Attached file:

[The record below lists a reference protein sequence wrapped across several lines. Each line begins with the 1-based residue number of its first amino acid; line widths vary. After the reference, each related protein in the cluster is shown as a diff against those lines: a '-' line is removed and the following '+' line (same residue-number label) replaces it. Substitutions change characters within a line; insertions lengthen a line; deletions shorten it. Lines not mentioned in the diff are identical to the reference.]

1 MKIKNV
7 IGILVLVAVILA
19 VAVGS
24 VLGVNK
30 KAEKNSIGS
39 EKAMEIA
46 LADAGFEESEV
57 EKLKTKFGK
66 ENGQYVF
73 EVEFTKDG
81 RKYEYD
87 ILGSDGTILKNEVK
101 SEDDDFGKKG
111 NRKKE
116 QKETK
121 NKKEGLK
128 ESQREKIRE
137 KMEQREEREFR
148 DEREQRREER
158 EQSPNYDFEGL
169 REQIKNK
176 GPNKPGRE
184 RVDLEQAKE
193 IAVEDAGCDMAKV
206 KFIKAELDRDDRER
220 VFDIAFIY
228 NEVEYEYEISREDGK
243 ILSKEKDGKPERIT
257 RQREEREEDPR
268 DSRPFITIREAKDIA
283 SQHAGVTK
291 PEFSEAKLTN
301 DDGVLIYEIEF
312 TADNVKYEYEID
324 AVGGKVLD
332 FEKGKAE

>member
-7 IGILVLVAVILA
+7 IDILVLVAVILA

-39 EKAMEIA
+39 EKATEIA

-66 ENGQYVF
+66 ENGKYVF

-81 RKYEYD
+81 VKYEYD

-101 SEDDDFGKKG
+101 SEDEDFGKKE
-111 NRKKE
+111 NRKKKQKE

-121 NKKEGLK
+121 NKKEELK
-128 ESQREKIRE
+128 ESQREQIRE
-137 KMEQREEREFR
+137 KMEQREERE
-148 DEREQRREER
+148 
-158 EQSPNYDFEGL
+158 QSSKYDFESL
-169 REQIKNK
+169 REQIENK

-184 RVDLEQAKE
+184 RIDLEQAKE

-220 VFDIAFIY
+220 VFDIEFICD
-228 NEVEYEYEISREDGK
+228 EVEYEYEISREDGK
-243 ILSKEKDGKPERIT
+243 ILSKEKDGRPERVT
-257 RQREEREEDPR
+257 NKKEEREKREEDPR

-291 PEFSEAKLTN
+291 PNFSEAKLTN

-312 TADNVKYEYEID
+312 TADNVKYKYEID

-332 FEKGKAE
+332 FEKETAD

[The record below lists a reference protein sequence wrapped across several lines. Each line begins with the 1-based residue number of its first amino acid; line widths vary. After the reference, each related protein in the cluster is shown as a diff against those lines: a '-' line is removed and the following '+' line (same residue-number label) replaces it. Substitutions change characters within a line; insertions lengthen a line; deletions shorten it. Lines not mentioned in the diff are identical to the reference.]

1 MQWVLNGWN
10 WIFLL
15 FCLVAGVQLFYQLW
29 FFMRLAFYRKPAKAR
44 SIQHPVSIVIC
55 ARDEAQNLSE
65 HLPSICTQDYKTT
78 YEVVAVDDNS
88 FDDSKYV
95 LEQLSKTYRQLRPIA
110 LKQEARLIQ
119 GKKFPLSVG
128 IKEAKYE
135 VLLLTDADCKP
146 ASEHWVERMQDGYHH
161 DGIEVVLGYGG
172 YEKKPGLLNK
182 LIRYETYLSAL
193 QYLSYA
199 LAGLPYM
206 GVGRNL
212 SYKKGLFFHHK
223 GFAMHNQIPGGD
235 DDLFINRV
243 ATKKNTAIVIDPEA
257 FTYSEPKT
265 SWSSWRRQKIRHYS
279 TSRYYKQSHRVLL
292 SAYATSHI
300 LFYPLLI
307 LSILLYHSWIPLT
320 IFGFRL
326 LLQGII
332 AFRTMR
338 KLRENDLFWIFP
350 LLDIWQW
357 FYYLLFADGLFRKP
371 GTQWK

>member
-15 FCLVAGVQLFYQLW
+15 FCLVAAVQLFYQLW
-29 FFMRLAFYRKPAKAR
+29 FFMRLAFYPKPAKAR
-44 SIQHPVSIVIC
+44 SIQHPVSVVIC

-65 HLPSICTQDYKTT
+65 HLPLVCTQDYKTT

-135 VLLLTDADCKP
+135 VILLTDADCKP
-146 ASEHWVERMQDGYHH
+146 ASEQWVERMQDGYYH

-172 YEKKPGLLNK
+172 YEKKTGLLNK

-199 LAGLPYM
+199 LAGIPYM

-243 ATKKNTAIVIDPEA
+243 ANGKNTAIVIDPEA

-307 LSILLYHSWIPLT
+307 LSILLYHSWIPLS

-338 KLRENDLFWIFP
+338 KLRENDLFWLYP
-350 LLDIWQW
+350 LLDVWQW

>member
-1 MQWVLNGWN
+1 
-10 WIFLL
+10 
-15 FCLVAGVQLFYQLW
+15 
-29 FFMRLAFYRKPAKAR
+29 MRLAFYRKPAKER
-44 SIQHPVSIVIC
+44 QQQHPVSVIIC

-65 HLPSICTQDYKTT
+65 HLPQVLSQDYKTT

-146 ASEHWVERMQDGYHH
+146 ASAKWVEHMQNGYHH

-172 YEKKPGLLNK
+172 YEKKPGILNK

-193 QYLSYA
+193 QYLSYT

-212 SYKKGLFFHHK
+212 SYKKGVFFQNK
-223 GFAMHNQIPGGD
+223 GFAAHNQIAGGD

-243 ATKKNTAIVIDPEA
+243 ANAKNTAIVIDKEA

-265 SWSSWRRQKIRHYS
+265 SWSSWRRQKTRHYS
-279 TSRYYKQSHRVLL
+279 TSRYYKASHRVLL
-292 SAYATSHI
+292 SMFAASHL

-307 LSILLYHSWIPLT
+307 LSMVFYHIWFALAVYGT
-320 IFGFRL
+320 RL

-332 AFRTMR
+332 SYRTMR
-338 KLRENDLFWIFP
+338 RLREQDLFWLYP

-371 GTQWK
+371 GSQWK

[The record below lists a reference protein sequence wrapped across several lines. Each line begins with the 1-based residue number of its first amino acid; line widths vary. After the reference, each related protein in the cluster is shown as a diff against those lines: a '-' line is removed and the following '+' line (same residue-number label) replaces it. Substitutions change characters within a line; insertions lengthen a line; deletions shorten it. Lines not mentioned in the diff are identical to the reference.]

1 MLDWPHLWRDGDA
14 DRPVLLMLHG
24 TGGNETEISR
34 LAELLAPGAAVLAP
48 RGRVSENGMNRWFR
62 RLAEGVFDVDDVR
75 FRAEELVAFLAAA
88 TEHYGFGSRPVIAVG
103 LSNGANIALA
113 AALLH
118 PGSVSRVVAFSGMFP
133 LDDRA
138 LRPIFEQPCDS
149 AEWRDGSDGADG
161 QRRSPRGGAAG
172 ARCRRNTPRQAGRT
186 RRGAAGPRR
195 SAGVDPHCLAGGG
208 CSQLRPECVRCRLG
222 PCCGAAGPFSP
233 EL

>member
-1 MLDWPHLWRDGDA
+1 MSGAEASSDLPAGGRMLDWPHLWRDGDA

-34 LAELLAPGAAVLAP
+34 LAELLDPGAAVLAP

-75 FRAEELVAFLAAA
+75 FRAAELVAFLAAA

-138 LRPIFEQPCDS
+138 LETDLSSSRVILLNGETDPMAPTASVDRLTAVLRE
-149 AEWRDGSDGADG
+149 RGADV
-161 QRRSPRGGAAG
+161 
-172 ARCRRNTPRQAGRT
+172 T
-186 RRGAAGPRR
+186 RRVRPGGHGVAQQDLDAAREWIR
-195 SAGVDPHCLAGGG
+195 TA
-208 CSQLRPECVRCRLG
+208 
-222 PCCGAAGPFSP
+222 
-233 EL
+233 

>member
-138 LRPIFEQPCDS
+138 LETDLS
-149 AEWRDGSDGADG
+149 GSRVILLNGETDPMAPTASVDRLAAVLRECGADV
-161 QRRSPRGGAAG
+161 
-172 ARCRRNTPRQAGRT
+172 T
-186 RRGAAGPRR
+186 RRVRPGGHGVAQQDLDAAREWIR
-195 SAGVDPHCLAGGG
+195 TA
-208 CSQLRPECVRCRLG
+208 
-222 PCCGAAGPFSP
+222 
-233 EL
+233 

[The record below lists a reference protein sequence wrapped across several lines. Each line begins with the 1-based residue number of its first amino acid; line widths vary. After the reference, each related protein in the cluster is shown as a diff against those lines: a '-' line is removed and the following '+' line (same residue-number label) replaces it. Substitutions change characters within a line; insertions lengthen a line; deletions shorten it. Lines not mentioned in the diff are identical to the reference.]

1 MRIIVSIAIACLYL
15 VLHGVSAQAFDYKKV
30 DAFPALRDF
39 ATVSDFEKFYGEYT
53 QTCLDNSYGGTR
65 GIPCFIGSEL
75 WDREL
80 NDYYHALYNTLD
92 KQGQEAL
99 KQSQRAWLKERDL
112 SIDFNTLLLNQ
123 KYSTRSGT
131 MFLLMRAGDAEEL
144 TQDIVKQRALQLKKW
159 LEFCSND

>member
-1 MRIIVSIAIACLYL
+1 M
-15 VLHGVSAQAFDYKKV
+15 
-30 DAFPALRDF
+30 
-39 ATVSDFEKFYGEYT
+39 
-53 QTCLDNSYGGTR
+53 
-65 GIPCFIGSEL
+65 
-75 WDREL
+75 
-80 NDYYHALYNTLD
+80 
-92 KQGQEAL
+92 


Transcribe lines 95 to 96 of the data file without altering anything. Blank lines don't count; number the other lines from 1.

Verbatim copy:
161 DGIEVVLGYGG
172 YEKKPGLLNK